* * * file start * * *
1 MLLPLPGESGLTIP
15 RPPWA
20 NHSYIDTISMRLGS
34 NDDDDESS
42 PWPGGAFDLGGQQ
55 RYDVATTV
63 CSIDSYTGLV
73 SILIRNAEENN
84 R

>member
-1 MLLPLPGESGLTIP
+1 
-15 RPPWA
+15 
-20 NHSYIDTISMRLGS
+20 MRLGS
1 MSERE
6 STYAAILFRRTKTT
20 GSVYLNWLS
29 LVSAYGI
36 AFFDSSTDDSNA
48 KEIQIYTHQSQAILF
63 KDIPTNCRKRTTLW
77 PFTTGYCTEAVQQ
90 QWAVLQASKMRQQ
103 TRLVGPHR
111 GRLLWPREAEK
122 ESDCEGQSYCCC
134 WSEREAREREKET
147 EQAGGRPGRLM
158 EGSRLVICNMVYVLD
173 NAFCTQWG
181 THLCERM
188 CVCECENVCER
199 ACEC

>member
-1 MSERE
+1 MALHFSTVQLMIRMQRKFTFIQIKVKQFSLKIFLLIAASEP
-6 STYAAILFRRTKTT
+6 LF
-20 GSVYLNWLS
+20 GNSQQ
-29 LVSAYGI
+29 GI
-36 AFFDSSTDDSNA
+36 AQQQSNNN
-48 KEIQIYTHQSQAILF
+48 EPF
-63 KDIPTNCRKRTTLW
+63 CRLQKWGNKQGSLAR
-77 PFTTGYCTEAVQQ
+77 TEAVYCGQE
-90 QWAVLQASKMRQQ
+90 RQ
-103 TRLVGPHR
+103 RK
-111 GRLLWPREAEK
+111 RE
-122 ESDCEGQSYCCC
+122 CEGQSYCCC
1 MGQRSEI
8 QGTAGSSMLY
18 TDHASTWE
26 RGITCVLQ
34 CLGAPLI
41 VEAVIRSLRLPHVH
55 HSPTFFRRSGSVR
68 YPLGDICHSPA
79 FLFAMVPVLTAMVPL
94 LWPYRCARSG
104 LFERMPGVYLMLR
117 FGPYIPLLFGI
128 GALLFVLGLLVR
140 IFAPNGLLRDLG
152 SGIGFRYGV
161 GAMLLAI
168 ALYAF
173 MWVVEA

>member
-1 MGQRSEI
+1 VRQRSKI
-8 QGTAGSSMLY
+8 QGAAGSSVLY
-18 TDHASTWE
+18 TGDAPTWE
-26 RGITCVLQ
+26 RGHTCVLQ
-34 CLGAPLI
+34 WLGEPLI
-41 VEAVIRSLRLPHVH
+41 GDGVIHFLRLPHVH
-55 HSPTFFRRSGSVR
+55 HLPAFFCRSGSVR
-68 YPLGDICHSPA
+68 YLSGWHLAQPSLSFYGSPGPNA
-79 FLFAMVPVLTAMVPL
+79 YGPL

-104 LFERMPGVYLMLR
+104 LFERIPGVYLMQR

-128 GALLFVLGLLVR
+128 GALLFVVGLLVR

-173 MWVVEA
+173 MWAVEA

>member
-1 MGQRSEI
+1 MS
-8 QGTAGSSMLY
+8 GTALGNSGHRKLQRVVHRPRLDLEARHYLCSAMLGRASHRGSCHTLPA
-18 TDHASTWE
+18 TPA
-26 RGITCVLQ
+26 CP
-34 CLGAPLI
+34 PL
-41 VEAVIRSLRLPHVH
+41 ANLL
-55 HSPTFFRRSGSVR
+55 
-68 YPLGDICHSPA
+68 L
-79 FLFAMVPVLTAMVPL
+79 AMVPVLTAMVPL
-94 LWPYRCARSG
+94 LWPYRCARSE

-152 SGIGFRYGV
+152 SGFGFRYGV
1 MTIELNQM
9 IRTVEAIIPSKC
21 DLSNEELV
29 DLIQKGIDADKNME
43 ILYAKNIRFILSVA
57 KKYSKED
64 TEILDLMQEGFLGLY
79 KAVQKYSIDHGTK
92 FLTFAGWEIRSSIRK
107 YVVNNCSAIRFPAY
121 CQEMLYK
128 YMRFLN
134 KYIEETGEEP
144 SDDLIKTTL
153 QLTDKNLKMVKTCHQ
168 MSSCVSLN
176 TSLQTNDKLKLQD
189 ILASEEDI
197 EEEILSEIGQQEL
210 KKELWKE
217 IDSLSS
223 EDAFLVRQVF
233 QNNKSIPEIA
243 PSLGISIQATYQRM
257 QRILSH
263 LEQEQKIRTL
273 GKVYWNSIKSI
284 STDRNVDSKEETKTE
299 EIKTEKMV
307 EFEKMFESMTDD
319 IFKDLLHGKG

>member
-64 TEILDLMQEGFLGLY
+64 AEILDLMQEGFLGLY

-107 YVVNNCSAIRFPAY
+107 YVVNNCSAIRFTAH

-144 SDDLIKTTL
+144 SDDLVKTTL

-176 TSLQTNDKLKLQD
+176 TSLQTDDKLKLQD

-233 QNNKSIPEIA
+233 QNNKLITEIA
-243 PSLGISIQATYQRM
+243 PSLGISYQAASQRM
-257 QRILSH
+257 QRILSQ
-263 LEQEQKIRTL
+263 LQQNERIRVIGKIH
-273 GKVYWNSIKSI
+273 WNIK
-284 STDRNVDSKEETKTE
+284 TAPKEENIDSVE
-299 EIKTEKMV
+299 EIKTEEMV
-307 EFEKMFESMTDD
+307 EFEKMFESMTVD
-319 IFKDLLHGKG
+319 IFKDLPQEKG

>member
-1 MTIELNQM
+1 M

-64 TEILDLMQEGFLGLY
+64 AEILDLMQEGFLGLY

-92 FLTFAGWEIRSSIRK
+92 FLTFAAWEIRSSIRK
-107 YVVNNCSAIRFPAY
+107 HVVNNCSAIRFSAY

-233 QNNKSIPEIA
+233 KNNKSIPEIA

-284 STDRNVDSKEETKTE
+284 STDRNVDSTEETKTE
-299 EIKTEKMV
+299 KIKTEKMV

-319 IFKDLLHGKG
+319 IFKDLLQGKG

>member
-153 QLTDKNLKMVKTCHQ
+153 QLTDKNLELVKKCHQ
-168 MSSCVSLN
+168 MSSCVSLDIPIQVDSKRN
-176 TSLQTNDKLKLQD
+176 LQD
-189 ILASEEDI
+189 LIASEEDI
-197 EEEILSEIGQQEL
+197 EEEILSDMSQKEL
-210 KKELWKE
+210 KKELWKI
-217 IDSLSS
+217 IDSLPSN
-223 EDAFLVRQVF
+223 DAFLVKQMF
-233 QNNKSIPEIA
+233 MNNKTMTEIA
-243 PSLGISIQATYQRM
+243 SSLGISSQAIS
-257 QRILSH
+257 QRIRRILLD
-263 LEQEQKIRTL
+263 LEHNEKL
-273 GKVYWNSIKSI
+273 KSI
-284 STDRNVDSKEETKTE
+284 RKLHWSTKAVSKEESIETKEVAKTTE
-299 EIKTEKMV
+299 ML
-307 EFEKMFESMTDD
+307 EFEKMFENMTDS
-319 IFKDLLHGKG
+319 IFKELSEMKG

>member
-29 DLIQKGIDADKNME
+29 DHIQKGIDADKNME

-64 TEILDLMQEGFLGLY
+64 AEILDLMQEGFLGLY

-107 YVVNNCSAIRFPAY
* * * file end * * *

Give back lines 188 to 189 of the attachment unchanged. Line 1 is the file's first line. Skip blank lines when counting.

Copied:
-64 TEILDLMQEGFLGLY
+64 AEILDLMQEGFLGLY